An up-to-date overview of free software and its makers

Projects on the Move

© parisod@snowmelody, Fotolia

© parisod@snowmelody, Fotolia

Article from Issue 98/2009

The look and feel of Mac OS X appeals to many free software supporters. Mac4Lin icon and sound themes, in addition to the new Avant Window Navigator Dock clone, emulate this look. Also, the development team behind pdfsam offers a model for remunerating programmers of free software.

When devoted Linux users start shopping around for an alternative to their favorite operating system, typically Windows isn't considered, despite its popularity. Once users have experienced the benefits of a Unix-style operating system, they tend to prefer something like Mac OS X.


Characteristics that define a desktop system's usability are hard to nail down. Apple fans rave about the applications integrated with Mac OS X, seamless cooperation between the hardware and software, and the look and feel of the system, which is very popular with graphic artists. The system is based on an OpenGL accelerated desktop, which returned stable performance far before Compiz and Windows Vista, thus drawing the attention of the open source community. Now, thanks to the the Mac4Lin [1] project, Linux users can enjoy the visual side of Mac OS X without dipping too deeply into their pockets for expensive Apple hardware.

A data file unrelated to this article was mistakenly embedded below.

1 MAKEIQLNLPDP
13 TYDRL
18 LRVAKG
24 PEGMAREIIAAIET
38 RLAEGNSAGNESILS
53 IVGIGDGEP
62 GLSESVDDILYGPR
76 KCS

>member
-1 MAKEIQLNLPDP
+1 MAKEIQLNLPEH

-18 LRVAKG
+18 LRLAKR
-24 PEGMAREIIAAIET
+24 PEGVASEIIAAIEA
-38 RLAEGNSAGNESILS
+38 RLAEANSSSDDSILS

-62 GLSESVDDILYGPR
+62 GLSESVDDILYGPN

Developer Anirudh Acharya bundles graphics, sound, and tools in his Mac4Lin package, which adds up to a convincingly genuine clone of the Mac OS GUI that is hard to distinguish from the real thing at first glance (Figure 1). The version 1.0 release candidate is available, and hopefully it includes documentation to make up for former deficits.

Figure 1: Mac4Lin brings the GUI, including the default Mac OS wallpaper, to the Linux desktop.

Mac4Lin targets Gnome users, and the Gtk themes for the application window are the package's core component. Two variants are available: Mac-like Aqua and the less colorful Graphite. Besides the Gtk theme and window decorations, Mac4Lin provides icons, TrueType fonts, and cursors that replace the hourglass with a colorful ball that rotates about its own axis, and you can even use Mac4Lin to modify the GDM login manager to emulate the Apple system's visuals. Wallpaper for the grub menu gives you the Apple look at boot time, and a Usplash theme provides a perfect disguise for booting Ubuntu.

Mac4Lin also modifies individual applications. For example, the package includes a Firefox extension that changes the browser's appearance to resemble Safari, and a plugin for the Pidgin Instant Messenger adds icons that resemble Apple's iChat.